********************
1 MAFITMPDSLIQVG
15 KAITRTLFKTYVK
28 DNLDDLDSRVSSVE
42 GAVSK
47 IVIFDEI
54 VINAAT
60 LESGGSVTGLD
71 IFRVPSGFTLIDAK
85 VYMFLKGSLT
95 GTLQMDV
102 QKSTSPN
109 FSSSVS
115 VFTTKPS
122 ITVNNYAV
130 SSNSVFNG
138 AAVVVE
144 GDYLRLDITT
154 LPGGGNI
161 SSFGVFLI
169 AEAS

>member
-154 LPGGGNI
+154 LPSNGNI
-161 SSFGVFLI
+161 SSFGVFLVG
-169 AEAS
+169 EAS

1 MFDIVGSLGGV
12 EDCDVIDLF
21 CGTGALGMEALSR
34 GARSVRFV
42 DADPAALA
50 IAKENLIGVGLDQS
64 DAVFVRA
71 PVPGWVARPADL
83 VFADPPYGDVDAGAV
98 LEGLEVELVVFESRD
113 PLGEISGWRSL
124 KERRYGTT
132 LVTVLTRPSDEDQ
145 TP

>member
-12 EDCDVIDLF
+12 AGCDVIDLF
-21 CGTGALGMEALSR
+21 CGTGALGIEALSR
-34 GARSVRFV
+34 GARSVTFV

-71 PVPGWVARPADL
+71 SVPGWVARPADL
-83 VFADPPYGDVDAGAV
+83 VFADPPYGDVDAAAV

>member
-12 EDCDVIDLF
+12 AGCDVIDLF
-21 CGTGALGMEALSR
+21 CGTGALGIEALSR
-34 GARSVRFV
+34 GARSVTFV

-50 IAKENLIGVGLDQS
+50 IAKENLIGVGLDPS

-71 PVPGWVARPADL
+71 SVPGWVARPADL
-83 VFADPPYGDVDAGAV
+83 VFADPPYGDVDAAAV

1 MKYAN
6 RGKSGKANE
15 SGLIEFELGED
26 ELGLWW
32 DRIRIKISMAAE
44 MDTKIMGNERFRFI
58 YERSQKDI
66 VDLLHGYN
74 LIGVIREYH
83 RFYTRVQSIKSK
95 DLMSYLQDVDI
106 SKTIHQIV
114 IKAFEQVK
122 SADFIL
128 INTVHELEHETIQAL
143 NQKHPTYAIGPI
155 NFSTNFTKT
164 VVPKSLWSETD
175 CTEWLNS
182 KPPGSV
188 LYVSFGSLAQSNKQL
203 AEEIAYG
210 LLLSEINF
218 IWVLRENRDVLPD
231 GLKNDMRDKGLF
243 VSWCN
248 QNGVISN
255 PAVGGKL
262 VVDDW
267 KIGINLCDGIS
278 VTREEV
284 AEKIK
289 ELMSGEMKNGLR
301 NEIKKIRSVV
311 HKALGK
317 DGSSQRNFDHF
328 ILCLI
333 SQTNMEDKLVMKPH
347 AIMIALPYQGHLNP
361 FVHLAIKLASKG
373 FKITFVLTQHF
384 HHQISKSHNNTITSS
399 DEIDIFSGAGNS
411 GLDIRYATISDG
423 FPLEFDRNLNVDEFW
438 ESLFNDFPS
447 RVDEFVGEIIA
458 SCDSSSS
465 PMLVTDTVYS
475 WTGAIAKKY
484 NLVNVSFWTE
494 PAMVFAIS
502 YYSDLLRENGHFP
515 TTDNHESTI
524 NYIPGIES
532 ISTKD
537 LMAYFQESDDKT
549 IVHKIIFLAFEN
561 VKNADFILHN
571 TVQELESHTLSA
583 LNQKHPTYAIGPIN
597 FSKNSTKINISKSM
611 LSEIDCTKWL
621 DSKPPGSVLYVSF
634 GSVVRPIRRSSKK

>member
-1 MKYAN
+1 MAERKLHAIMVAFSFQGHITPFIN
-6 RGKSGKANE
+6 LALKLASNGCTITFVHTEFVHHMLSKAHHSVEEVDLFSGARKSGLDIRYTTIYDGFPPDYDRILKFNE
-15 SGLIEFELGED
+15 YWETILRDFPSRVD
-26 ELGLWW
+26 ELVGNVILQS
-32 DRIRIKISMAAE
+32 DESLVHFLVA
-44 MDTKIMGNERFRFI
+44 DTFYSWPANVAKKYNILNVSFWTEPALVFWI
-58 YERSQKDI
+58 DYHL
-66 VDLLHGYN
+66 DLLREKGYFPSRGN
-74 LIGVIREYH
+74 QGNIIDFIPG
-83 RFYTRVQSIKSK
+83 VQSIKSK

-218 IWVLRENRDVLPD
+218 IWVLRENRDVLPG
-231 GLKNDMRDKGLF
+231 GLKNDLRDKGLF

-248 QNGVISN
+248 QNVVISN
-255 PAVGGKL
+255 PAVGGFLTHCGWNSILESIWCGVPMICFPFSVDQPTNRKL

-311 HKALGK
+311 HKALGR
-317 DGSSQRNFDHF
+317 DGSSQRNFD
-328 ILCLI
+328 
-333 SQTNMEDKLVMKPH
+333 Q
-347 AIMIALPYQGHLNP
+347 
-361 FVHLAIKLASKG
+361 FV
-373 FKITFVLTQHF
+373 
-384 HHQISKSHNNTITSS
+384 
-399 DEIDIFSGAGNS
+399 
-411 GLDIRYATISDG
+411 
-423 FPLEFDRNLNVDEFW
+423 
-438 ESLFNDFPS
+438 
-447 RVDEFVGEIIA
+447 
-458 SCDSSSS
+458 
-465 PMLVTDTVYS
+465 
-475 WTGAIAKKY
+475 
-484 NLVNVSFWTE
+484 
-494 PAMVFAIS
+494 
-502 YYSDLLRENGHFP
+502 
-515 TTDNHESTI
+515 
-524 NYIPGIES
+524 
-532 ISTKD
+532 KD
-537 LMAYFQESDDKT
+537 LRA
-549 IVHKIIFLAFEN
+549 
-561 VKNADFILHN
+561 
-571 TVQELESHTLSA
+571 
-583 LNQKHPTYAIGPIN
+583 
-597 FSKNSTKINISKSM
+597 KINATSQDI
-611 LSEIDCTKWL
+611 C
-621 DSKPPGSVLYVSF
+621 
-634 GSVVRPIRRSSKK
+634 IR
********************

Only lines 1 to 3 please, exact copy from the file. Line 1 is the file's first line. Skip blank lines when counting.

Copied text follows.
1 MAFITMPDSLIQVG
15 KAITRTLFKTYVK
28 DNLDDLDSRVSSVE